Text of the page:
The Legal Side Of Writing (AND Teaching) For Your Business
By: Sandi Krakowski
When I began my first business it was important to understand trademarked names, phrases and logos. We had over 400 kitchenware products we were drop shipping and while most vendors and dealers gave us unlimited permission to use the graphics and images in our online and printed catalog, some required that we only use 2-3 images at the most. This occurred when a vendor also sold the product we purchased from them for resale on their own company websites or catalogs. Limited use is the phrase for only permitting someone to use images and descriptions in a limited way.
Many times I used the phrase, “The Art Of Bread Rising” in my marketing and was advised several times to have this trademarked or copyrighted. We never did and I honestly didn’t care who used it. No one could compete with me and how we did business anyways. That isn’t an arrogant statement it’s just that people are loyal to people in business, and the way I ran my eCommerce stores was very unique.
So where do you draw the line between what you should protect, what you can’t use that belongs to someone else and the wide range of imaginary protection some companies use that aren’t even legal in the first place (like over-inflated non-compete contracts)?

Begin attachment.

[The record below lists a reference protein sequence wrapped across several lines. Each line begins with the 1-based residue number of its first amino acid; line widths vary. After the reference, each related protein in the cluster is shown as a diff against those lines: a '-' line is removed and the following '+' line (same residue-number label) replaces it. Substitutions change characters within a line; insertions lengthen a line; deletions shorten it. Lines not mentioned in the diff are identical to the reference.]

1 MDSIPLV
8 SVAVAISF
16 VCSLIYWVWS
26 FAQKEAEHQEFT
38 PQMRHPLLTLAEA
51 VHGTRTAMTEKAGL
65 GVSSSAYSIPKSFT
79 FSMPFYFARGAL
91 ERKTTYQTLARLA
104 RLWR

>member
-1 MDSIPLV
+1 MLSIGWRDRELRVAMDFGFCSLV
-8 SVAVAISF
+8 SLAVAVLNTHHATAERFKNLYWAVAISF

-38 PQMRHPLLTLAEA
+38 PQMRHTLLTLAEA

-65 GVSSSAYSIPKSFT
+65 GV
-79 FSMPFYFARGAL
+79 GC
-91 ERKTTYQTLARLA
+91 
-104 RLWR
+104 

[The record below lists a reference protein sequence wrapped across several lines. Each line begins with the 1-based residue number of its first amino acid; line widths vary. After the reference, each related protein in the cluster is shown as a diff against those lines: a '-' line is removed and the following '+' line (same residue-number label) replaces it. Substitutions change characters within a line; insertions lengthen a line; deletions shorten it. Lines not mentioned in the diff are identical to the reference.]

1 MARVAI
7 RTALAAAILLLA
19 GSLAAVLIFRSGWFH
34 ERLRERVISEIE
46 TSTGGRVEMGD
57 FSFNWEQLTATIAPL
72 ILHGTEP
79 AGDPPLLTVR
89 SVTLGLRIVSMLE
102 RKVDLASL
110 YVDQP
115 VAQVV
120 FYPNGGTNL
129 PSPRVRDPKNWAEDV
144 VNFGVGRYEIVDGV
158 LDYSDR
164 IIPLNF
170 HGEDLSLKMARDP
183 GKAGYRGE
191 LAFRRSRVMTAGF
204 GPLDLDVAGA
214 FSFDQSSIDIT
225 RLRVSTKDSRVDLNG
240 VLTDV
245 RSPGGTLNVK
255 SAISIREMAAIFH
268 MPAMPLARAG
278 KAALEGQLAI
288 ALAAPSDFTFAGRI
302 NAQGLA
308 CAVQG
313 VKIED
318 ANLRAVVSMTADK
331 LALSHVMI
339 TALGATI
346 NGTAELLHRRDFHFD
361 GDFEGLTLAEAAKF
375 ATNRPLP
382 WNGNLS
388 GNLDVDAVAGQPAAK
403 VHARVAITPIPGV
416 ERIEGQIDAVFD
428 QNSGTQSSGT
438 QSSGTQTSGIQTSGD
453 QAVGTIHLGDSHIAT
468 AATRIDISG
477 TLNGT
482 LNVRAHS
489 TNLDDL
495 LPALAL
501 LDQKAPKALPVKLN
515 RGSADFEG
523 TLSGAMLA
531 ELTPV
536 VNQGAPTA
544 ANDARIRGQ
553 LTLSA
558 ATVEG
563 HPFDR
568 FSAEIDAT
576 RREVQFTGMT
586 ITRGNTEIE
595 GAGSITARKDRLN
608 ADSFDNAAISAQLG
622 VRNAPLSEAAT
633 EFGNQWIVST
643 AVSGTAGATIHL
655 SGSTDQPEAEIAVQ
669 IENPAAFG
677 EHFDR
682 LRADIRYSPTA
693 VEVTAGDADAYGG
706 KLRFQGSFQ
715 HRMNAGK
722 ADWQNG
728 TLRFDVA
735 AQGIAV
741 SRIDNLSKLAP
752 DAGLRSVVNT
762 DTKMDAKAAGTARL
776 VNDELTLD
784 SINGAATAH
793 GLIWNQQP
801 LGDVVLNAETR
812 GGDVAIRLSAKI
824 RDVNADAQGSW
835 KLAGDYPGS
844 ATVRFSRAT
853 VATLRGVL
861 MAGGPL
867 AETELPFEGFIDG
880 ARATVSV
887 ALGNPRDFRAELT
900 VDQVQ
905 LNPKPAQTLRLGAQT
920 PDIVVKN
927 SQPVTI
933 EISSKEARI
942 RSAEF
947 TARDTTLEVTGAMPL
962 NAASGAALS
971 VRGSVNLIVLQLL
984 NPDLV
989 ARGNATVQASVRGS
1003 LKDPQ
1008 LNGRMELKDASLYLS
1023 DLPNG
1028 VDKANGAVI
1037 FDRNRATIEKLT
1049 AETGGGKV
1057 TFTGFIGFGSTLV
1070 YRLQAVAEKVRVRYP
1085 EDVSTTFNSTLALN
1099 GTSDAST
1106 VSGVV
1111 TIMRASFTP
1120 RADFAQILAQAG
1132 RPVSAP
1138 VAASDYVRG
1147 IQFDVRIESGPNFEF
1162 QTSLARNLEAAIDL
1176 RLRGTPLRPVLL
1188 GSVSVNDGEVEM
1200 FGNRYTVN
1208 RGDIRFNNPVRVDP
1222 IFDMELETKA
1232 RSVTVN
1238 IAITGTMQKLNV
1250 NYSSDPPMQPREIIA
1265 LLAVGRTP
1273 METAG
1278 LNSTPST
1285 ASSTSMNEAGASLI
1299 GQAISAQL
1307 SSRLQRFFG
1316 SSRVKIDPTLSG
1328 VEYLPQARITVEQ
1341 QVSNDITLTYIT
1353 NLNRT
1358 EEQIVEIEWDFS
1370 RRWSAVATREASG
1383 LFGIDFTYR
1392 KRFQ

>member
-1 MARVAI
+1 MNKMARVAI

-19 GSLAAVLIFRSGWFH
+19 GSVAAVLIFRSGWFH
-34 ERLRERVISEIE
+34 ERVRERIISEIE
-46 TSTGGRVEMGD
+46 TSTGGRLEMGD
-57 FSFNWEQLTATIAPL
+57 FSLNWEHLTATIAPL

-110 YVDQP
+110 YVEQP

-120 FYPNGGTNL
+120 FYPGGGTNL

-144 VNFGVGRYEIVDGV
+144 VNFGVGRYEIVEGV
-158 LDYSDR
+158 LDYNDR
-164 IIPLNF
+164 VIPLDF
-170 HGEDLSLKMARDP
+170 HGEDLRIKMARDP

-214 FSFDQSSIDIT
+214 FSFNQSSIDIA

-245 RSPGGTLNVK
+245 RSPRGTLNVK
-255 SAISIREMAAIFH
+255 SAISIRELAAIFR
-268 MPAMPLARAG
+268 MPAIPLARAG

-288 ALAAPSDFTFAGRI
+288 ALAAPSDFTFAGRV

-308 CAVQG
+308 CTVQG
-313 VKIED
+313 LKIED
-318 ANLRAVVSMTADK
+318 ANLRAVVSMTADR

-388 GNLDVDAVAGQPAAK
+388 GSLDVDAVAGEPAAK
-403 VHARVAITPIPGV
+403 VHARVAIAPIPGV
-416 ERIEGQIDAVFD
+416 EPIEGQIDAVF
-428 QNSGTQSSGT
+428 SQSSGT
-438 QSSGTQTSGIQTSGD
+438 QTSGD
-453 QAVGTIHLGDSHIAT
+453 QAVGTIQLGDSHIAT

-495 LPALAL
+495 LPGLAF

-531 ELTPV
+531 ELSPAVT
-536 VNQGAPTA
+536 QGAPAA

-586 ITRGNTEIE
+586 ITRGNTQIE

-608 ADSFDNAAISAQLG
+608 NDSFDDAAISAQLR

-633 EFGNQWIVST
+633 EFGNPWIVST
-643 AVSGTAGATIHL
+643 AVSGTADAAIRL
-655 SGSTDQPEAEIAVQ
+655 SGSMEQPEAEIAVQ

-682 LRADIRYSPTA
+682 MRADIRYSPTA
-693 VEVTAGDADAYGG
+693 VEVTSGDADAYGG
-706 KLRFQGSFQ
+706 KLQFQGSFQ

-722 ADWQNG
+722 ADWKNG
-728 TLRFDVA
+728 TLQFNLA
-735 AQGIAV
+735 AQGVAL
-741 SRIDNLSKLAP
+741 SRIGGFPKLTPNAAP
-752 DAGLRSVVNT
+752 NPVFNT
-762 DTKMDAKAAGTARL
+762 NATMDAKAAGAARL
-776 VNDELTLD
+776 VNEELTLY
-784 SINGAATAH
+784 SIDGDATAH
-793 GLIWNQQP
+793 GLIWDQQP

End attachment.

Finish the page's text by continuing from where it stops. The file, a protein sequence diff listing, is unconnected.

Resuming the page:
When it comes to trademarked names, phrases and images it’s a good idea to check the Trademark Database. Here’s an example- a picture of a bull wouldn’t be copyrighted or trademarked, that would be foolish. Using a photo of a bull is too common. But a picture of a bull with a line through it and the words, ” No Bull” are a trademarked image used by the legends in Direct Response Marketing and Copywriting, Dan Kennedy and Bill Glazer.
Trademarks aren’t hard to find and sometimes you can even ask for permission to use something and it’s no big deal. You might stumble upon a JV deal or affiliate product you want to add to your marketing, and the vendor or product creator will gladly give you usage.
When you do catalogs online or offline, ask for the images directly from your vendor. Even when you do JV deals, promote a book or a product from someone else, just ask for the images you can use. That’s easy to do. People are happy to provide them and respect the integrity it takes to ask.
The legalities of copywriting and writing ad copy is pretty significant.
I surely don’t want you to turn into a paranoid writer but be mindful of these rules. You can get a good overview of what they are here from The American Writers And Artists Inc. This book shares what you can and can’t say in copy and how to be wise. However, If you aren’t looking to make 6-7 figures AS a copywriter I don’t think you need this book.
LISTEN UP, though…… if you are selling weight loss products, for example, you might find it important to note that in this book you’ll see that outrageous claims, misuse of testimonials and stating things that can’t be scientifically proven could fry your butt (and your company!) in the long run.
I worked with a company years ago that had one of the best products on the market.